What's the point of fashion week? Through the looking glass of Beijing Fashion Week's awarded designer, Eric Tibusch

What's the point of fashion week? Through the looking glass of Beijing Fashion Week's awarded designer, Eric Tibusch

It’s fashion week peak season and all eyes are on the runways. Every magazine, blog and social media channels are talking about the who, what, when and where. Everything from the hot to the not of runway trends, looks of the front row crew and those Crocs on Christopher Kane’s collection that has caught the attention of fashion aficionados. 

We all know how important it is for a designer to participate in fashion weeks, but the question lies on why. Some designers might say it’s the biggest stepping-stone of their career, a way for the media and press to snap up their name and make it go viral over night. Imagine being everyone’s favorite! 

Those are all feasible, but what really happens behind the scenes of any brand that wishes to present during Fashion Week?  

We talked to Parisian Haute Couture designer Eric Tibusch to take us through his collection and the upcoming trends for the season. Aside from being this year's awarded international designer from Beijing Fashion Week 2016 he is also a vice president and an executive chief creative officer of TY, a luxury Chinese brand from Xinaweisi group. TY which stands for Tibusch and Ying is a mix between Chinese and French Culture, with a focus on French technique when it comes to the garment. Ying, Eric’s partner, is also the president of he Swelnus Fashion group, LTD. TY first open their store in Nanjing, China and now expanding to Shanghai, opening its store in Super Brand Mall this 15th October just two days before his show in Shanghai Fashion Week.

But first we wanted to ask the designer himself some quick facts about Fashion Week:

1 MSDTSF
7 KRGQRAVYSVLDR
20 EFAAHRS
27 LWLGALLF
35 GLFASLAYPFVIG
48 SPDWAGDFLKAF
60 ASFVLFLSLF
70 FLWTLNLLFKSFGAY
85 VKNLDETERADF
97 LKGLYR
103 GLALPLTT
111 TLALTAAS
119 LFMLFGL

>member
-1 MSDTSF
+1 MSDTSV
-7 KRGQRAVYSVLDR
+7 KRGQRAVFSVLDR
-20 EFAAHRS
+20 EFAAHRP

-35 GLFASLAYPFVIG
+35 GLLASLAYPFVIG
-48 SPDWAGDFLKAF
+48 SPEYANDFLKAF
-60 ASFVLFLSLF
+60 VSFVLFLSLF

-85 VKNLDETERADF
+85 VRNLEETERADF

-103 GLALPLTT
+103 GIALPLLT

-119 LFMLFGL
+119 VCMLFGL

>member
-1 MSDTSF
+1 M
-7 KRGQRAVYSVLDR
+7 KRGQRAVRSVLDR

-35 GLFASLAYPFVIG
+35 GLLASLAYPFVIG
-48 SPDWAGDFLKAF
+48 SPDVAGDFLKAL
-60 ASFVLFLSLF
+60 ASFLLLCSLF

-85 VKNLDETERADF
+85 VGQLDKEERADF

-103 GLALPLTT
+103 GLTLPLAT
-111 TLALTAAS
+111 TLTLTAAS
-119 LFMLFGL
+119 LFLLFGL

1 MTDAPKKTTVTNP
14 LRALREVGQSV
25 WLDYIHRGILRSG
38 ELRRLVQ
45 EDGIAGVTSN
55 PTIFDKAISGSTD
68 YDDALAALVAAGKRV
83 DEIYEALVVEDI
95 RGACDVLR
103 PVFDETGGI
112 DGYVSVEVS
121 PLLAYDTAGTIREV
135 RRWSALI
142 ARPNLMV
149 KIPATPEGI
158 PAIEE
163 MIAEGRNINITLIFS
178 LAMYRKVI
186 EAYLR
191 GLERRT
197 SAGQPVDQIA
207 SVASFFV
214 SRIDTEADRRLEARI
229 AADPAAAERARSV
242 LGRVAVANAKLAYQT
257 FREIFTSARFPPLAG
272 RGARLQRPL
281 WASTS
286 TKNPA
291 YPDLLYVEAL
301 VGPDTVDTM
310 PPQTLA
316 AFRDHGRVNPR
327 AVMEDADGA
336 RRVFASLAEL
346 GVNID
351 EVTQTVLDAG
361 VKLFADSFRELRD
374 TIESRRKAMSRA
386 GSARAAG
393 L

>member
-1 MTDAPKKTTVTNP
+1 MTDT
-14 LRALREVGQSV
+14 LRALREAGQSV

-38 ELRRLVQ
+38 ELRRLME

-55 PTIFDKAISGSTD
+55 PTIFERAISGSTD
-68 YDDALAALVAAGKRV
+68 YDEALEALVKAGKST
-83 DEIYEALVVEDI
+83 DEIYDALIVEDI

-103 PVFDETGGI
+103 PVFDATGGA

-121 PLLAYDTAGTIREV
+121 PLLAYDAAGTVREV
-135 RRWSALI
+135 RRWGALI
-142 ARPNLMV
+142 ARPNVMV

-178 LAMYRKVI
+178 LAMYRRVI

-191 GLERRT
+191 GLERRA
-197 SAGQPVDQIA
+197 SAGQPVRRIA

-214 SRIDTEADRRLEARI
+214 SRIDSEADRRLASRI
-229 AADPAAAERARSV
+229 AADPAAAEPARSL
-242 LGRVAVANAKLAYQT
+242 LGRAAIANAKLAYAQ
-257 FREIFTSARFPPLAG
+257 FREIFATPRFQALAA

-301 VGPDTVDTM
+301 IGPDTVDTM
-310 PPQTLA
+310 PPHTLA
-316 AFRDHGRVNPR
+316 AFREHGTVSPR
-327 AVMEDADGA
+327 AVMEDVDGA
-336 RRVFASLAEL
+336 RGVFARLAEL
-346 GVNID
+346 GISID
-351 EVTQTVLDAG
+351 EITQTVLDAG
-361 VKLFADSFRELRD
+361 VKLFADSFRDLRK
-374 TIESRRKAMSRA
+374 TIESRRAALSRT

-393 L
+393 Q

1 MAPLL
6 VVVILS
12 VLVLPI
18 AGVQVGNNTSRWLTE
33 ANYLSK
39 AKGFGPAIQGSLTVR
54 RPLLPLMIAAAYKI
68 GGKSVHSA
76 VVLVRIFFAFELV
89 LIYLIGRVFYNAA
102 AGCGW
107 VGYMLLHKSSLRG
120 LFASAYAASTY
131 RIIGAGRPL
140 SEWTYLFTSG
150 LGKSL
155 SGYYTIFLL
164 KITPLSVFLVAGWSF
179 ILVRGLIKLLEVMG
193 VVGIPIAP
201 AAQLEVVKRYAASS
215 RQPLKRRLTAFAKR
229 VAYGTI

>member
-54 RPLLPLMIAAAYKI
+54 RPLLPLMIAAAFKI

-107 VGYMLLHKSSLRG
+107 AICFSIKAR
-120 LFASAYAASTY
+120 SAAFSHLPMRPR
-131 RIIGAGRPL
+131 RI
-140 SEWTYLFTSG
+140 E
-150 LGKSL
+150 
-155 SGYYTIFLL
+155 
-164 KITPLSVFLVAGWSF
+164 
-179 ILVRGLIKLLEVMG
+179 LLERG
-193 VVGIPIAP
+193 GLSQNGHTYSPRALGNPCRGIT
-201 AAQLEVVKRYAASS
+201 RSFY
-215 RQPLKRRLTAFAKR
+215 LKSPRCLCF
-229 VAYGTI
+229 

How long is a Fashion Show?

A show can be as short as 7 minutes or as long as 20 minutes. It depends on how many outfits are being showed - a 20-minute show normally would have around 50 looks.


How do you get your own fashion show? 

Connections and hard work. Getting in touch with professionals in the industry would help or you can apply through the fashion councils. 


Why do the models walk like they do? What do you think models should keep in mind during the show? or What do you consider when casting models?

Models should have their own signature walk and charisma and at the same time portray my work. In the end, I chose them because I believe they can make my collection comes to life.


What does a fashion editor look for at the shows? What does an editor do with what they see at the shows?

The show’s purpose is to provide a wealth of ideas, a source of inspiration for everyone including the editors, to develop new concept.


How much does it cost? 

Fashion Week is not inexpensive. Depends on several factors, registration fees, venues, models, make-up artists and the amount of PR you would like to push. The most expensive part of the whole show is the lighting production .


Are there certain critics/writers whom designers love or loathe? Do designers read their press?

One of the first thing to be aware of is the newspapers, to make sure that the journalists understand the designer’s work and write it accordingly. Of course, all designers have to read their press, because it helps them to understand the public and to grow as a brand.


What is the relative importance of the various fashion weeks? Is there a hierarchy? For example, is Paris more prestigious than New York? Does each week have different participants? Its own flavor or mood?

Paris, London, Milan, and New York or now Shanghai or Beijing, each city is known for their own signature style. 

New York:is the world’s first organized fashion week. It was called “Press Week” in the beginning to attract attention away from French fashion during WWII, when fashion insiders weren’t able to travel to Paris to see PFW. It’s well-known for the minimalistic, contemporary pragmatics, the city of media. 

London: Well known for its creative side with newcomers and innovative and originality looks through all that fog every season. Daring, rule-breaking, and free from standards! 

Paris: The most eccentric and extravagant fashion week, where the big money is spent buy the buyers. In addition to ready-to-wear shows, it’s also well-known for it’s haute couture shows.

Milan: Taking inspiration from the leading Parisian couture of the time, developed its own approach, which was by nature devoted to sobriety, simplicity and the quality of the fabric.

It stands out as the last stop of the big four for the never-ending classics. Big with menswear and glamour